- Paintings are best hung in a stable environment without extremes of temperatures or relative humidity. Damp spaces and spaces which are well-heated in winter should be avoided. Paintings should not be hung over sources of heat or moisture, such as radiators or heaters.
- In order to avoid accidental physical damage, paintings should be hung away from furniture and busy areas of the church and not behind doors. Judiciously positioned furniture may help prevent contact with the painting.
- If there are no signs of flaking paint, paintings can be carefully dusted using a soft brush. If in doubt or if the surface appears unstable, consult a specialist conservator.
- If a painting is glazed, clean the glass with glass cleaner which has been sprayed onto the cloth but not the glass.
- If small pieces of paint or details of the frame have fallen off, they should be carefully collected and stored. A specialist conservator may be able to reattach the parts.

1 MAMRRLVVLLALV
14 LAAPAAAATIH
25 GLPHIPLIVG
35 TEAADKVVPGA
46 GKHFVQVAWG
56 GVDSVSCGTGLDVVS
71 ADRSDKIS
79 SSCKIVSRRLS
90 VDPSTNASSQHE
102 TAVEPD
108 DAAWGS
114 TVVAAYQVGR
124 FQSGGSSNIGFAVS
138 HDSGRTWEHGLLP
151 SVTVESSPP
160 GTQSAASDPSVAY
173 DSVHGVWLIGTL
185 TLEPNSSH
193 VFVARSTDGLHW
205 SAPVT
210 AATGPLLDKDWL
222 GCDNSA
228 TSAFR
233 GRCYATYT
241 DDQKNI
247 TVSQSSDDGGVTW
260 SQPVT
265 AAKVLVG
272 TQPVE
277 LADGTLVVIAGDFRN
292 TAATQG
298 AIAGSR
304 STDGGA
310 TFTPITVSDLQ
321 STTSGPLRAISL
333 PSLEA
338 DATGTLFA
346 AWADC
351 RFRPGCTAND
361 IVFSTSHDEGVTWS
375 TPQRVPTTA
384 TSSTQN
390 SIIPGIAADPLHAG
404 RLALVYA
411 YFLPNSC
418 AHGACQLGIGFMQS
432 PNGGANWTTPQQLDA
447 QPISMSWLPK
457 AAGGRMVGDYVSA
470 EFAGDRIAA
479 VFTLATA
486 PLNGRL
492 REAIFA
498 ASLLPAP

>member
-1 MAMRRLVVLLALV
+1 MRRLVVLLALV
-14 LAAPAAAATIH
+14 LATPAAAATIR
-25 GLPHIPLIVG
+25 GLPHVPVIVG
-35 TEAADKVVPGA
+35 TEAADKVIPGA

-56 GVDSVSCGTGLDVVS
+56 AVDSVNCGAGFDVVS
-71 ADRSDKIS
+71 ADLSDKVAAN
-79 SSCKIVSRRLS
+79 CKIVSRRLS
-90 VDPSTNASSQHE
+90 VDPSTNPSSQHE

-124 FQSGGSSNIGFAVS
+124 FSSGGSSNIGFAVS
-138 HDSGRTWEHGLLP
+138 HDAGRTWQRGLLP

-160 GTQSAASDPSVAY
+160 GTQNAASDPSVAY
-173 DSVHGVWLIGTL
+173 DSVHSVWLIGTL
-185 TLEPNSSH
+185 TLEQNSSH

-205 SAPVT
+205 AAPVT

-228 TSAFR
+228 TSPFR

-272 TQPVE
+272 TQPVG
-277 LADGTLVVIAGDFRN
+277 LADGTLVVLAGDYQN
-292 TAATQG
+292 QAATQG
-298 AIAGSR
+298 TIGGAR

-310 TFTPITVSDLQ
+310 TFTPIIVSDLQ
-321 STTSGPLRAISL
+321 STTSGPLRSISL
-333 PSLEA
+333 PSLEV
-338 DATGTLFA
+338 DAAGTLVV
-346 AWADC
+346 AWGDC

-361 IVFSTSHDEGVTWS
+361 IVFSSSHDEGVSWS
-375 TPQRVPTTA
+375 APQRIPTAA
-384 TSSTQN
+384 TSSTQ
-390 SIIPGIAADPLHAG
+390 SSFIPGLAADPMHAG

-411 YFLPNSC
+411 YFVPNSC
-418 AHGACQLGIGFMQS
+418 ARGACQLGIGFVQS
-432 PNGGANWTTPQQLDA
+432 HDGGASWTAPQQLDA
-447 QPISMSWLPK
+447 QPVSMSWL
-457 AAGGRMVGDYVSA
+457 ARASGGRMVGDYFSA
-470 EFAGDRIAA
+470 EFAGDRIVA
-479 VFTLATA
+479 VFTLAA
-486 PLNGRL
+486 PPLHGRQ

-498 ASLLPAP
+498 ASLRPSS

- Paintings can be protected from sunlight by curtains. This is also recommended if your church has bats.
- Most damage occurs when paintings are being moved. Ideally any handling should be kept to the minimum.
- During building work or redecoration, the paintings should either be removed or appropriately protected, following specialist advice.
- Before moving a painting, make sure that it is securely fitted into the frame. Small paintings can be carried in a vertical position, using both hands and with the painted side facing towards, but not touching, your body. When resting a painting against the bottom of a wall make sure it is not at danger from doorways, furniture and passing people. The moving and handling of larger and heavier paintings are best left to specialists.
You can find more information on the care of paintings on the Institute of Conservation (ICON) leaflet Care and Conservation of Oil Paintings.